Honolulu, the name which I have heard infinite times by now but never paid attention to it until today while having a drink named the same. To those who do not know about this place, Honolulu is the capital city of an U.S. state called Hawaii. Hawaii is the most recent and the 50th state of United States which got statehood in 1959.
Not to be precise, Hawaii is a group of islands scattered in the Pacific ocean. To be precise, it is the only U.S. state located in Oceania and the only one composed entirely of islands. It is the northernmost island group in Polynesia, occupying most of an archipelago in the central Pacific Ocean. Hawaii is the only U.S. state not located in the Americas and does not observe daylight saving time.
Coming back to Honolulu, as said earlier it is the county area of the city and county of Honolulu. Hawaii is a major tourist destination and Honolulu, situated on the island of Oahu, is the main gateway to Hawaii and a major gateway into the United States. The city is also a major hub for international business, military defense, as well as famously being host to a diverse variety of east-west and Pacific culture, cuisine, and traditions.
Honolulu is both the westernmost and the southernmost major American city. Call it, ‘Crossroads of the Pacific‘ or ‘Sheltered Bay‘, or ‘The Big Pineapple‘, it is the same Honolulu for you with the catchy nicknames.
The city of beaches: More than 100 beaches surround Honolulu, more than almost any other city in the world and hence this rightly deserved to be called as the city of beaches. Waikki beach, the main beach destination of most people heading to Honolulu and the island of Oahu. This area is known for its large crescent shaped beach, where visitors come to lie out in the sun, swim, and learn to surf.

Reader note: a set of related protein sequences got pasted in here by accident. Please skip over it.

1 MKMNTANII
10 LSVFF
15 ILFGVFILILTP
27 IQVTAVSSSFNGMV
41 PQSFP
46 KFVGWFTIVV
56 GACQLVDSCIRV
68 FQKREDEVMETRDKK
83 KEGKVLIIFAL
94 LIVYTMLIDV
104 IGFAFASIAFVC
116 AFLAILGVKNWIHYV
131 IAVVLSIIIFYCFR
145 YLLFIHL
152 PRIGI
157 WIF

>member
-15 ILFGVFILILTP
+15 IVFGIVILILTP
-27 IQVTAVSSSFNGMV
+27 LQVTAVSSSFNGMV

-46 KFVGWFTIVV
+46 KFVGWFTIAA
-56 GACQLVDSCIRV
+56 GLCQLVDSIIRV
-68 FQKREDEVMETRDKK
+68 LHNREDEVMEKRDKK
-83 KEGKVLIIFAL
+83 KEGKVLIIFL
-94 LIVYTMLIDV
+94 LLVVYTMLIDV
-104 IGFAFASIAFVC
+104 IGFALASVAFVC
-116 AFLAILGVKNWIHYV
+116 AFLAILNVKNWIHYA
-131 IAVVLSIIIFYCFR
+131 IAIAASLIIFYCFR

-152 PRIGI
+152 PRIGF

Iolani Palace – The only royal palace on US soil. The Iolani Palace was the royal residence of the rulers of the Kingdom of Hawaii beginning with Kamehameha III under the Kamehameha Dynasty(1845). It is located in the capitol district of Downtown Honolulu. It is now a National Historic Landmark listed on the National Register of Historic Places. The palace was restored and opened to the public as a museum in 1978. This place was so ‘Royal’ that it had electricity 4 years prior to White House.
Mu Ryang Sa – Broken Ridge Buddhist Temple
Honolulu has one of the largest concentrations of Buddhist temples in the Western world, with over 30 spread through the city. Mu Ryang Sa is a Korean Buddhist temple, the construction of which was tied up with many legal disputes and completed only in 2005.
Pearl Harbor – Pearl Harbor is one of Honolulu’s biggest tourist attractions. Although it is home to the Navy’s Pacific Fleet, visitors can take a tour to see the USS Arizona Memorial, and the USS Missouri.
The city has been the capital of the Hawaii since 1845 and gained historical recognition following the attack on Pearl Harbor by Japan near the city on December 7, 1941. This incident has eventually led to World War II.
On the very east side of Honolulu, near an area of town called Hawaii Kai, is Hanauma Bay, one of the most famous places on the entire island for snorkeling.
The bay, sunken into a crater with a gorgeous stretch of golden sand, is a nature reserve and marine sanctuary.
Honolulu’s historic Chinatown is a mix of Asian cultures, all packed into a small area where tangy spices rule the cuisine, open-air markets have kept out the mini-malls, and the way to good health is through acupuncture and herbalists.
Like all Chinatowns in the world, Honolulu’s Chinatown is an always bustling, energetic market section of the city. It’s not quite as chaotic at Chinatown in Bangkok or Manila, but even though it’s small, it still has that same thrilling rushed market feel to it.
While Diamond Head and Koko Head, two amazing hikes in Honolulu, are dry hikes, Manoa Falls is a lush green jungle hike
Say Aloha, Honolulu